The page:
Limit and Continuity of Trigonometric Functions

Continuity of Sine and Cosine function


Sine and Cosine are ratios defined in terms of the acute angle of a right-angled triangle and the sides of the triangle.

Here is the graph of Sinx and Cosx
-We consider angles in radians
-Insted of θ we will use x

f(x) = sin(x)

g(x) = cos(x)


It is evident that as h approaches 0, the coordinate of P approach the corresponding coordinate of B.

But by definition we know
sin(0) = 0 and cos(0) = 1
The values of the functions matche with those of the limits as x goes to 0 (Remind the definition of continuity we have).
limx → 0 sin(x) = sin(0) = 0 limx → 0 cos(x) = cos(0) = 1
Hence we have the following theorem
      DEFINITION 2.7.1
A function f(x) is said to be continuous at a point c if the following conditions are sarisfied
-f(c) is defined
-limx → c f(x) exists
-limx → c f(x) = f(c)
      THEOREM 2.8.1
The functions sin(x) and cos(x) are continuous

      Proof
Let h = x - c. So x = h + c. Then x → c is equivalent to the requirement that h → 0
A function f(x) is continuous at c if the following conditions are true:
-f(c) is defined
-limh → 0 f(h + c) exists
-limh → 0 f(h + c) = f(c)
      Assume
limx → 0 sin(x) = 0 and limx → 0 cos(x) = 1
The first two conditions of continuity definition are met. We have to show that
limh → 0 sin(c + h) = sin(c)

      Now
limh → 0 sin(c + h) = limh → 0 [sin(c)cos(h) + cos(c)sin(h)] = limh → 0 sin(c)cos(h) + limh → 0 cos(c)sin(h) = sin(c)limh → 0 cos(h) + cos(c)limh → 0 sin(h) = sin(c)(1) + cos(c)(0) = sin(c)
      Continuity of Other Trigonometric Functions
tan(x) = sin(x)/cos(x)
tan(x) is continuous everywhere except at cos(x) = 0 which gives
x = ± φ/2, ± 3φ/2, ± 5φ/2, ... = ± kφ/2 (k = 1, 3, 5, ...)
Similarly, since
cot(x) = cos(x)/sin(x)
sec(x) = 1/cos(x)
cosec(x) = 1/sin(x)
They are all continuous on appropriate ontervals using the continuity of sin(x) and cos(x).
      Obtaining Limits by Squeezing
We will use Squeeze Theorem for finding limits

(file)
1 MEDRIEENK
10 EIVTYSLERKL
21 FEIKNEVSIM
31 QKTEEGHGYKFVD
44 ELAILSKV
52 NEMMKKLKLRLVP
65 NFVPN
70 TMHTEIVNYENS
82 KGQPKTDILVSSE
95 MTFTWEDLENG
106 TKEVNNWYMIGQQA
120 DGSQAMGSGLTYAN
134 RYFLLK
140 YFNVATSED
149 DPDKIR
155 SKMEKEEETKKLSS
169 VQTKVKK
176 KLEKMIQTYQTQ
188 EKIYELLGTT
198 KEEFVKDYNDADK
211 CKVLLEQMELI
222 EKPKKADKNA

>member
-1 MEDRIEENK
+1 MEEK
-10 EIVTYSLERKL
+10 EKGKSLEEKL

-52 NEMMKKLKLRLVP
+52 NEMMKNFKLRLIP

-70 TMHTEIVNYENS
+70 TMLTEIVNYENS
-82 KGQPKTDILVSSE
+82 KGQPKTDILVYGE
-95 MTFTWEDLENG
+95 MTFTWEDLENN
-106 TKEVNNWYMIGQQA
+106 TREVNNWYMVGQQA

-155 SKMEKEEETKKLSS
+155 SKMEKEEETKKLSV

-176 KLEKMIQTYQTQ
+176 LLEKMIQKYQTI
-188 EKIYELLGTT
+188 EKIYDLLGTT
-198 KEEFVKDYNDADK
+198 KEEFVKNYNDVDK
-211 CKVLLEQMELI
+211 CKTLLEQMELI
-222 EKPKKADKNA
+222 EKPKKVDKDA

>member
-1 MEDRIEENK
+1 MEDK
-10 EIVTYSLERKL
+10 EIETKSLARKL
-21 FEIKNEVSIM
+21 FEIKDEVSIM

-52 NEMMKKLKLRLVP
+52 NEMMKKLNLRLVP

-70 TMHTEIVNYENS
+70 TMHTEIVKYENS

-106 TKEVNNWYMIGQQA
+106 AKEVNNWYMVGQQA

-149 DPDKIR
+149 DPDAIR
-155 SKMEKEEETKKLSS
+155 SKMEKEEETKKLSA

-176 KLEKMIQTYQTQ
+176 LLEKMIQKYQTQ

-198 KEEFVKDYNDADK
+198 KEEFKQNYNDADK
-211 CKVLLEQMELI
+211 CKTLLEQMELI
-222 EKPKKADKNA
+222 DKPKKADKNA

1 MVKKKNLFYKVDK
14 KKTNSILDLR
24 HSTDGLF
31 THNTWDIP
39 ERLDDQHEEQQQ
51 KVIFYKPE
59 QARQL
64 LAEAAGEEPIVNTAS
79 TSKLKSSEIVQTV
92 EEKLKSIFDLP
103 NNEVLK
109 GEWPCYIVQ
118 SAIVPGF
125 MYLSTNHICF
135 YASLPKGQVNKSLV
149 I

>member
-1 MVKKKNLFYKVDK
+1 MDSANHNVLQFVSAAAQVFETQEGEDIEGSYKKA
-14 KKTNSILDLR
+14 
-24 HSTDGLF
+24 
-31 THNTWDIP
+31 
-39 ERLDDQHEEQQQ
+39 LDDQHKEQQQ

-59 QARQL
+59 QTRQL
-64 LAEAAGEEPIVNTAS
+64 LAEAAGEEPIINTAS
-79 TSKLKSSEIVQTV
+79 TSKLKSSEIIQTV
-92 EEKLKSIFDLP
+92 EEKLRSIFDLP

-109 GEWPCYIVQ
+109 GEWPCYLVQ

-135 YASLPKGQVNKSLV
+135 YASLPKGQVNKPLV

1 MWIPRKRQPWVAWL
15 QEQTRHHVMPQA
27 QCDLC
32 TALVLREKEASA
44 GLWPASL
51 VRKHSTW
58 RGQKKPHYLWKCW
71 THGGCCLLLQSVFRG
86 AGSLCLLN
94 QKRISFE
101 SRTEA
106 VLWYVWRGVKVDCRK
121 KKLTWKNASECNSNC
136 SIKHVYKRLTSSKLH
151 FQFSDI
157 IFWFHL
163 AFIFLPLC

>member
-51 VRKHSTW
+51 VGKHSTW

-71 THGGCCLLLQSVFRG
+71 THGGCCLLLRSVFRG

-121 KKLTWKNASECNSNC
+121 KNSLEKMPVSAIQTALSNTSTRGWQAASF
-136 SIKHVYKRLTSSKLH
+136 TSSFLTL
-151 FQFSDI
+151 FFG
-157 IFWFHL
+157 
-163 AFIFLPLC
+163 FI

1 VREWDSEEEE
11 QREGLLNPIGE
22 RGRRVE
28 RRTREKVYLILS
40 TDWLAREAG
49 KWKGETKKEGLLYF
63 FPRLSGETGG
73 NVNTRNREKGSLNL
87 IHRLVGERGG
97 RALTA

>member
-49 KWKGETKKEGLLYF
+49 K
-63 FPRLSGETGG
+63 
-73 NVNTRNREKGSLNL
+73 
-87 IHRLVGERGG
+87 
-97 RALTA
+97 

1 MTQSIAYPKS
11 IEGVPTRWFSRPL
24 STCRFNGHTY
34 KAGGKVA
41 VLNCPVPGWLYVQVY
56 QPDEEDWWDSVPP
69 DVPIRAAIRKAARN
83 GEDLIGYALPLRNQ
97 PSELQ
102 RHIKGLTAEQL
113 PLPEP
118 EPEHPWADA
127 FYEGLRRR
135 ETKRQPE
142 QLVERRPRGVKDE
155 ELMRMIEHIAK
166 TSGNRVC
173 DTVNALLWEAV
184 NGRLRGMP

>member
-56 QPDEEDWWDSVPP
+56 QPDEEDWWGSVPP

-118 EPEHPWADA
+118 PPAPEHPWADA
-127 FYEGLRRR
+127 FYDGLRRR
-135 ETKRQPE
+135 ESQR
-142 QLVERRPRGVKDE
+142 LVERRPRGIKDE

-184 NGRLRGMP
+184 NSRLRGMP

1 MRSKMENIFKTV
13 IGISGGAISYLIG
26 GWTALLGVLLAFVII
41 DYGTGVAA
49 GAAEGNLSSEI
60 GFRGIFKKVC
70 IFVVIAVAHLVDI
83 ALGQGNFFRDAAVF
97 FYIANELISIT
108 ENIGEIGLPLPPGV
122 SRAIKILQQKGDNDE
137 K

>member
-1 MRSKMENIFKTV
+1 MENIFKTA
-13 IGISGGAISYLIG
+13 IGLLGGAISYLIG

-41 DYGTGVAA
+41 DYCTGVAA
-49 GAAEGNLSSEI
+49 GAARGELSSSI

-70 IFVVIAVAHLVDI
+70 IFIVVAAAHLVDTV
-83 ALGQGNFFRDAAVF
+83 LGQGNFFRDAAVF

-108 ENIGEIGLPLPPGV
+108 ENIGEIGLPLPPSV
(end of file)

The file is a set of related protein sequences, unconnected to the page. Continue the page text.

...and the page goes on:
limx → 0 sin(x)/x = 1
limx → 0 [1 - cos(x)]/x = 0 Consider the graph of

And the graph of

Here the problem is:
- As x goes to 0, both thr top and the botton functions go to 0.
- sin(x) goes to 0 means that the fraction as a whole goes to 0.
- x goes to 0 means that the function as a whole goes to +∞.
Here we cannot write these functions in some other form by using algebraic Manipulation to solve this problem. So here we will use some other method. One such method is to obtain by following theorem:
      Squeezing theorem
Let f, g and h be fucntions satisfying g(x)≤f(x)≤h(x) for all x in some open interval containg the point a, whit the possible exception that the inequalities need not hold at a.
If g and h have the same limits as x approaches a, say
limx → a g(x) = limx → a h(x) = L
then f also has this limit as x approaches a, that is
limx → a f(x) = L
      Example:
Use the squeezing theorem to evaluate
limx → 0 x2sin2(1/x)
Solution
Remember that 0 ≤ sin(x) ≤ 1, so 0 ≤ sin2(x) ≤ 1 and so 0 ≤ sin2(1/x) ≤ 1
Multiply throughtout this last inequality by x2
0 ≤ x2sin2(1/x) ≤ x2
But limx → 0 0 = limx → 0 x2 = 0
So by the Squeezing Theorem
limx → 0 x2sin2(1/x) = 0
Before proving next theorem, let us see the following formula.
The proof will use basic facts about circles and areas of sectors with angle θ radians and raius r

The area of a sector is given by
A = (1/2).r2θ
      THEOREM 2.8.3
limx → 0 sin(x)/x = 1
Let x be such that 0 < x < φ/2 or -φ/2 < x < 0
We made the assumption that
0 < x < φ/2
Also works when -φ/2 < x < 0

From the figure
0 < area of ΔOBP = (1/2) base.height = (1/2) (1).sin(x) = (1/2) sin(x)
area of sector OBP = (1/2)(1)2.x = (1/2)x
area of ΔOBQ = (1/2) base.height = (1/2) (1).tan(x) = (1/2)tan(x)
So, the above inequality becomes
0 < (1/2)sin(x) < (1/2)x < (1/2)tan(x)
Multiplying throughout by 2/sin(x)
1 < x/sin(x) < 1/cos(x)
Taking resiprocal gives
cos(x) < sin(x)/x < 1
Taking limit now and using Squeezing Theorem gives
limx → 0 cos(x) < limx → 0 sin(x)/x < limx → 0 1 = 1 < limx → 0 sin(x)/x < 1
Since the middles term is between 1 and 1, it must be 1

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